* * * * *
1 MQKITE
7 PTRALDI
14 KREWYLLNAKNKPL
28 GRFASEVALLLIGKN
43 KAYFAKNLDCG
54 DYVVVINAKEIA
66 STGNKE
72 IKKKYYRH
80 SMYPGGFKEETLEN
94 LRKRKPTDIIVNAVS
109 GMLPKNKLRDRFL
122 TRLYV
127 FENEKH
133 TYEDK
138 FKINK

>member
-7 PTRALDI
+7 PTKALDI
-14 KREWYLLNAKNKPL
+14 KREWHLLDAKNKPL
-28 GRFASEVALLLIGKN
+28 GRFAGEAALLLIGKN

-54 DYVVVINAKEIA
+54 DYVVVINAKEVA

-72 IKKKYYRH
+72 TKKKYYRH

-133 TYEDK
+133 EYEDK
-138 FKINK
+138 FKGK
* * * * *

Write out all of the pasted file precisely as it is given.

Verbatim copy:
1 MQKITE
7 PTRALDI
14 KREWYLLNAKNKPL
28 GRFASEVALLLIGKN
43 KAYFAKNLDCG
54 DYVVVINAKEIA
66 STGNKE
72 IKKKYYRH
80 SMYPGGFKEETLEN
94 LRKRKPTDIIVNAVS
109 GMLPKNKLRDRFL
122 TRLYV
127 FENEKH
133 TYEDK
138 FKINK

>member
-7 PTRALDI
+7 PTKALDI
-14 KREWYLLNAKNKPL
+14 KREWHLLDAKNKPL
-28 GRFASEVALLLIGKN
+28 GRFAGEAALLLIGKN

-54 DYVVVINAKEIA
+54 DYVVVINAKEVA

-72 IKKKYYRH
+72 TKKKYYRH

-133 TYEDK
+133 EYEDK
-138 FKINK
+138 FKGK